Zacks: U.S. Steel (X) Ups Layoff Tally, More Bad News for Workers


Overproduction in the Chinese government owned steel industry is causing a global oversupply and driving out otherwise competitive US producers. Obama administration and GOP leadership refuse to do anything about it, but rather fast forward on the same field trip trade policy.

[Reposted from Zacks  |  January 22, 2015]

The new year does not appear to be happy for some U.S. Steel (X - Analyst Report) workers. The steel giant said yesterday that it would temporarily shutter plants in Illinois and Indiana, laying off 545 more people starting Mar 2015.

According to sources, U.S. Steel said yesterday that it would shut down coke-making plants at its Granite City Works in Illinois, impacting 176 people. The move is a part of the company’s ongoing restructuring actions.

Moreover, U.S. Steel is reportedly planning to idle a tin mill, which would lead to lay off of another 369 workers. The mill (“East Chicago Tin”) is a finishing plant that operates as part of the company’s Gary Works facility in Indiana and makes tin plate, black plate, tin-free steel and coated sheet for the container industry. The Pittsburgh-based company cited the adverse impact of low-priced imports of tin mill products on its business as a reason for the planned action.

The latest move came after the recent announcement of the planned closure of a couple of facilities in Ohio and Texas. U.S. Steel said, earlier this month, that it is idling its Lorain Tubular Operations in Lorain, OH, and also temporarily suspending operations in another steel tube facility in Houston, TX, resulting in a lay off of 756 workers. This coupled with the company’s latest announcement takes the aggregate lay off tally to over 1,300 people.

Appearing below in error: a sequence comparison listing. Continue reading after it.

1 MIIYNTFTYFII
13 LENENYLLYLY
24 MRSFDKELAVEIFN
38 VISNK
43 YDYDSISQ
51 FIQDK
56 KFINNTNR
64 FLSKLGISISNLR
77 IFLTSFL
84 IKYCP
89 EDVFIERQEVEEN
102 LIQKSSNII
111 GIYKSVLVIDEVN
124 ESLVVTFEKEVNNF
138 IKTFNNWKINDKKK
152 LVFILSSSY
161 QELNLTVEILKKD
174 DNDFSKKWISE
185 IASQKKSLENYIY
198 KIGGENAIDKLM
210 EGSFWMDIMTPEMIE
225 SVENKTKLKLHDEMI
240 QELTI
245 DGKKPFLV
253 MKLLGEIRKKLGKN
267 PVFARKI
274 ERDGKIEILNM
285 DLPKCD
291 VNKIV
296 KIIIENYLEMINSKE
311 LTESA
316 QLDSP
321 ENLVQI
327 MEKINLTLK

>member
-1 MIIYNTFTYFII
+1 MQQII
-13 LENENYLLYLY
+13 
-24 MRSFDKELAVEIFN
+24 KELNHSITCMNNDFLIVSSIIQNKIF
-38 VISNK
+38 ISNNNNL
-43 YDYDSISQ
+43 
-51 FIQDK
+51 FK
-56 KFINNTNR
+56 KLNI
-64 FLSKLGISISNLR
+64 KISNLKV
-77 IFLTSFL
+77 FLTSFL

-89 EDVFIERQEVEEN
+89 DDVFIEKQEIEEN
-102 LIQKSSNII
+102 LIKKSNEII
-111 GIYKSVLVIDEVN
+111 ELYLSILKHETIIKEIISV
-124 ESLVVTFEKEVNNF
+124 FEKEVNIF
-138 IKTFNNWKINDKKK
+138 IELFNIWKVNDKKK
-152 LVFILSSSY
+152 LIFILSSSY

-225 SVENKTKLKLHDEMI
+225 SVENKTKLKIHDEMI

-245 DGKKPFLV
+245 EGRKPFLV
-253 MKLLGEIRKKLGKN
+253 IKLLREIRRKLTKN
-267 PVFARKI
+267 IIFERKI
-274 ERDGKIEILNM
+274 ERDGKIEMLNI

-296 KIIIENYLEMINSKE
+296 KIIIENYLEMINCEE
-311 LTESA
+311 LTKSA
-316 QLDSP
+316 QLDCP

The Lorain plant makes steel pipes and tubes for the oil and gas industry (used in exploration and drilling applications) while the Houston facility processes and tests them.

U.S. Steel, which had around 26,000 employees in North America in 2013, blamed plunging oil prices and weakening tubular market conditions for the planned closures in Ohio and Texas. Crashing oil prices are affecting demand for products made in these plants and hurting the company’s business in the energy market. Several energy companies are dialing back drilling plans in the face of the oil price slump.       

Oil prices have been on a freefall for some time now as oversupply is outweighing demand, causing pain for companies across a broad spectrum of industries including steel. Global oil prices have hit five-year lows on supply gut as OPEC remains firm on its decision not to cut production.

U.S. Steel, once the country’s first billion-dollar corporation, remains hamstrung by weak steel market fundamentals. It has posted losses for five consecutive years through 2013 on weak demand. The company, which was ousted from the Dow Jones Industrial Average in 1991 and was also removed from the S&P 500 last year, is desperately looking to reverse that trend. U.S. Steel, which has seen its shares sag around 39% over the last three months, will report its fourth-quarter 2014 results on Jan 27.

The U.S. steel industry remains hobbled by surging steel imports. This, in addition to the oversupply in the industry, is pressurizing prices and prospects of steel producers including U.S. Steel, AK Steel (AKS - Analyst Report), Nucor (NUE - Analyst Report) and Steel Dynamics (STLD - Snapshot Report). U.S. steel imports have reportedly jumped 35% in the first ten months of 2014.
Oversupply in the industry has put pressure on steel prices as Chinese steel production has outpaced demand. The low costs of production in China enable the local producers to sell their product at cheaper rates, leading to an industry-wide price decline, hurting margins and earnings power of U.S. steel makers in the process.

Amid a difficult operating environment, U.S. Steel is aggressively pursuing actions to improve its cost structure and boost revenues on a sustainable basis through its “Carnegie Way” program. As part of this initiative, the company is realigning its three business segments and establishing a new management structure. CEO Mario Longhi said that the move will help the company to create a closer bond with its customers by catering to their market demands, thus strengthening its position globally.  

U.S. Steel is a Zacks Rank #3 (Hold).

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